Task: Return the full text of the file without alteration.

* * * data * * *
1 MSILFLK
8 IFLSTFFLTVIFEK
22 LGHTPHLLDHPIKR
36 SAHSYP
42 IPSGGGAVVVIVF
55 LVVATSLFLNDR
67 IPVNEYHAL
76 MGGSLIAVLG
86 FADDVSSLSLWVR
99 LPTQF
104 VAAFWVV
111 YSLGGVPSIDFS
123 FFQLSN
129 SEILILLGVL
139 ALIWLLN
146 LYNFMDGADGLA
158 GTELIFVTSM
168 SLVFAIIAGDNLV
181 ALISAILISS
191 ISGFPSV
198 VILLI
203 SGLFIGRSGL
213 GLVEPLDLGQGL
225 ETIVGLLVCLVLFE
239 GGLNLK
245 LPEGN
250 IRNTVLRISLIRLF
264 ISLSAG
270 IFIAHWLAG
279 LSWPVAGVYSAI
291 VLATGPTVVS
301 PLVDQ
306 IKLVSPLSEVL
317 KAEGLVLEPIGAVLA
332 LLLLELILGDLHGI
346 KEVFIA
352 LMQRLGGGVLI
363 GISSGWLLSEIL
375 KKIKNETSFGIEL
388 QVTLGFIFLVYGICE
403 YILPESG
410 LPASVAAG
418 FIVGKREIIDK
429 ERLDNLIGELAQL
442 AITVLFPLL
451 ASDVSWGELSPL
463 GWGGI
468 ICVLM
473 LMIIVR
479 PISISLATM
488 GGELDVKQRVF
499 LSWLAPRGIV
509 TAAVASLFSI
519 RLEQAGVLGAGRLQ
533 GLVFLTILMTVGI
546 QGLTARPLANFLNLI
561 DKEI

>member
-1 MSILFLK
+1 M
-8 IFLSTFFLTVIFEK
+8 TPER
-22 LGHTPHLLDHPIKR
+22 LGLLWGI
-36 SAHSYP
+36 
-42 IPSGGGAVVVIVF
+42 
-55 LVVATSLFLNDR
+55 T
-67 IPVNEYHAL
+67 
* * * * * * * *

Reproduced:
1 MSILFLK
8 IFLSTFFLTVIFEK
22 LGHTPHLLDHPIKR
36 SAHSYP
42 IPSGGGAVVVIVF
55 LVVATSLFLNDR
67 IPVNEYHAL
76 MGGSLIAVLG
86 FADDVSSLSLWVR
99 LPTQF
104 VAAFWVV
111 YSLGGVPSIDFS
123 FFQLSN
129 SEILILLGVL
139 ALIWLLN
146 LYNFMDGADGLA
158 GTELIFVTSM
168 SLVFAIIAGDNLV
181 ALISAILISS
191 ISGFPSV
198 VILLI
203 SGLFIGRSGL
213 GLVEPLDLGQGL
225 ETIVGLLVCLVLFE
239 GGLNLK
245 LPEGN
250 IRNTVLRISLIRLF
264 ISLSAG
270 IFIAHWLAG
279 LSWPVAGVYSAI
291 VLATGPTVVS
301 PLVDQ
306 IKLVSPLSEVL
317 KAEGLVLEPIGAVLA
332 LLLLELILGDLHGI
346 KEVFIA
352 LMQRLGGGVLI
363 GISSGWLLSEIL
375 KKIKNETSFGIEL
388 QVTLGFIFLVYGICE
403 YILPESG
410 LPASVAAG
418 FIVGKREIIDK
429 ERLDNLIGELAQL
442 AITVLFPLL
451 ASDVSWGELSPL
463 GWGGI
468 ICVLM
473 LMIIVR
479 PISISLATM
488 GGELDVKQRVF
499 LSWLAPRGIV
509 TAAVASLFSI
519 RLEQAGVLGAGRLQ
533 GLVFLTILMTVGI
546 QGLTARPLANFLNLI
561 DKEI

>member
-1 MSILFLK
+1 M
-8 IFLSTFFLTVIFEK
+8 TPER
-22 LGHTPHLLDHPIKR
+22 LGLLWGI
-36 SAHSYP
+36 
-42 IPSGGGAVVVIVF
+42 
-55 LVVATSLFLNDR
+55 T
-67 IPVNEYHAL
+67 